I thought I would use your basic Titebond for this project, maybe coat the joints (mostly mortise and tenons) with acetone. But I read where other glues are preferable. What's the verdict?
Titebond comes in many varieties. Some are called water proof, some
weather resistant, and indoor use. Gorilla glue also makes a variety of
wood glues not just polyurethane.
Keep in mind that if you are using wet cedar a polyurethane adhesive may
be the better choice.
On Tuesday, June 5, 2018 at 10:57:07 AM UTC-5, Michael wrote:
e joints (mostly mortise and tenons) with acetone. But I read where other g
lues are preferable. What's the verdict?
Eastern Red Cedar? I've made benches, similar to the (link) pictured ones
, that has been outside for years, with no problems. Titebond II was used
One outside bench was looking so weathered I didn't want to refinish it, to
o much work. I gave it to a friend to refinish. Still solidly glued toge
I made Mom some cedar plant "stands" (stools?) - a slab with limbs glued on
to the bottom. They held up for about 3 years, before needing repair/regl
Though this pictured plant stand is indoors, this is the basic construction
of the outdoor stands.
On all these above projects, the holes drilled for the limb legs were fairl
y large, at least 1" diameter and fairly deep, as well. Hence, the beefy c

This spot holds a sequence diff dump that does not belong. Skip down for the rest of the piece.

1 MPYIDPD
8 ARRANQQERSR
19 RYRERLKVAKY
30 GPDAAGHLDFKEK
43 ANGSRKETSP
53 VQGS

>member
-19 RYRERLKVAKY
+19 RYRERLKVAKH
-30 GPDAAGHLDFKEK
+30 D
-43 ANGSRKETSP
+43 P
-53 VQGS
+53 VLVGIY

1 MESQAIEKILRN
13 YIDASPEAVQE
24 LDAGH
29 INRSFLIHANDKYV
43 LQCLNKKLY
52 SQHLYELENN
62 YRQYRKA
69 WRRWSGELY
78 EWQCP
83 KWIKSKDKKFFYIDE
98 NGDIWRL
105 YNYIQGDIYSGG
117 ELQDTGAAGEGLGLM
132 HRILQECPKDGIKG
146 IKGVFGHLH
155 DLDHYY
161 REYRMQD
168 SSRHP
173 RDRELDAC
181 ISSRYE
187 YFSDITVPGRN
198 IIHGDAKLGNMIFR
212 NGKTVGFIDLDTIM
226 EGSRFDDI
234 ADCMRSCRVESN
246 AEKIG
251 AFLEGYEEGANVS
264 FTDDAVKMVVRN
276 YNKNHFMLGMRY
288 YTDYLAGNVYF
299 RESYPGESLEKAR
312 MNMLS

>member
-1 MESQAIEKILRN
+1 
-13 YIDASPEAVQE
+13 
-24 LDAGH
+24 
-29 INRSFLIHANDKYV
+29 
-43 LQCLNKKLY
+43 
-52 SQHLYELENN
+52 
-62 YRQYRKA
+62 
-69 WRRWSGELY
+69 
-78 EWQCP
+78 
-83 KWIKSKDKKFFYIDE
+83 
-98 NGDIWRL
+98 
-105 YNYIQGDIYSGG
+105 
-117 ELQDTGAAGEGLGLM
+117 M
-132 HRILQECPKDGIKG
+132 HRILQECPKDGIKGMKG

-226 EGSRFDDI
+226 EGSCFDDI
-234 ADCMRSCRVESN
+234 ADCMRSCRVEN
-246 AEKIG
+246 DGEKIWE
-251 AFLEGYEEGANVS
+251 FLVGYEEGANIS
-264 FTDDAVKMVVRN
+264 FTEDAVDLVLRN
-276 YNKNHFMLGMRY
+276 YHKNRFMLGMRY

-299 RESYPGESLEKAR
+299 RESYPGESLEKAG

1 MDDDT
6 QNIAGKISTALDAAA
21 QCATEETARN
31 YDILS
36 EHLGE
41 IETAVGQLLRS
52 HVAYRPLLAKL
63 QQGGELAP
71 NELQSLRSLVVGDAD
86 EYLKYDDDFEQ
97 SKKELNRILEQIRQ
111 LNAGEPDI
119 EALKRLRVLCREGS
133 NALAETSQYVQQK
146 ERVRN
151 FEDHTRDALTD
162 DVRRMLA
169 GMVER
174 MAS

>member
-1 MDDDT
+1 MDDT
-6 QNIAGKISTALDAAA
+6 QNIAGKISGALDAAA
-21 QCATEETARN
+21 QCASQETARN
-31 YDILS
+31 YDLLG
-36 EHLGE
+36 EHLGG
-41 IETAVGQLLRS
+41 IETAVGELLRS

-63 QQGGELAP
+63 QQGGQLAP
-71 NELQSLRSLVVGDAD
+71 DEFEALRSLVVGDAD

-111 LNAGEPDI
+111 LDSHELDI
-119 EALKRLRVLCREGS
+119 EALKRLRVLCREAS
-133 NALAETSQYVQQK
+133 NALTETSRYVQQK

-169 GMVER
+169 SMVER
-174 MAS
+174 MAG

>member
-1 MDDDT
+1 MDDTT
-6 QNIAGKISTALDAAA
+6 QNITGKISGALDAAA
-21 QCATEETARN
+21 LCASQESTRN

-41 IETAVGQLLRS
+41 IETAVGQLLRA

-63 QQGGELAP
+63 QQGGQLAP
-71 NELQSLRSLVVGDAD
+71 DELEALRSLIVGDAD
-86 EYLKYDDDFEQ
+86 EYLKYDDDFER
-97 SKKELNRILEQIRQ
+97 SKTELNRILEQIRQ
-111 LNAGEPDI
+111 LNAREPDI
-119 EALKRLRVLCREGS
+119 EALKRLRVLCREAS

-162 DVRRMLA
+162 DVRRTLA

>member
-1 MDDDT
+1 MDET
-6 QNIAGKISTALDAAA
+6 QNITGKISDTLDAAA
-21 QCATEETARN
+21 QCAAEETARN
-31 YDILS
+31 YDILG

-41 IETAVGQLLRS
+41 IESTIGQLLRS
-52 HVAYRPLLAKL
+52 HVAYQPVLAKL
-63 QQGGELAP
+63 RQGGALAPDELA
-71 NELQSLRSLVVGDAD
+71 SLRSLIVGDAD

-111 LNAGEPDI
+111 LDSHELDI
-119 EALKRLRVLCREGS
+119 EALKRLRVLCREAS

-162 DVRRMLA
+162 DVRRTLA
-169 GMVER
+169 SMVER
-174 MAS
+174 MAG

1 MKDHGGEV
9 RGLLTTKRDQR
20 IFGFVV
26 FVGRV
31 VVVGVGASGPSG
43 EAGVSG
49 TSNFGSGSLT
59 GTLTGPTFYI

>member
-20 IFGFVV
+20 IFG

onstruction, along with gluing, made for their long term stability. *on so
me, the limb legs rotted before the joints fail, as the plants are watered
and/or rained on.
Well, you have to understand what the ANSI tests are; ANSI Type I (TB3)
and ANSI Type II (TB2) are vastly different and neither is really all
that representative of normal weathering use. All one can really say
about the two products is that they pass the ANSI tests and so are
compliant to the Standard.
To qualify a glue to the ANSI Standard the procedure is to make some
birch plywood with three plies using the test adhesive for gluing the
For Type 1 test the 1" x 3" sample is
1) boiled in water for four hours
2) dried at 145F for 20 hours
3) boiled for four more hours
4) cooled immediately and tested wet for bond strength.
The strength test is a shear test trying to slide the veneers past each
other. The shear strength required and the amount of wood failure
versus glue failure is specified in the standard.
For the ANSI Type 2 test the 2" x 5" sample is
1) soaked in water (not boiled) for four hours
2) dried at 120 F for 19 hours
3) 1) & 2) repeated two more times, for a total of three cycles
To pass the test, the sample must not have delaminated; there is no
stress test, only that the joints are still intact.
One would have to know the specifics of the magazine's testing to be
able to judge and unless they followed a similar protocol to the ANSI
tests there's no real reason to expect much correlation.
Preaching to the choir. LOL. When that article came out I contacted a
TB rep and it was explained that the glues passed those particular
tests. No where in the description of the test standards are the words
"Water Proof" except in the title.
The magazine had a pretty detailed test and explanation. While I
understand the standards ratings the average buyer is going to look at
"Water Proof" on the label. The test standard that it passed would not
describe "Water Proof" in a way that a user would relate to.
On Tue, 5 Jun 2018 08:57:04 email@example.com wrote:
another option is to not use glue
get some nice hex head stainless bolts with nice washers and nuts
can even get some of those round head nuts
gives it a modern look but make sure to buy quality stainless
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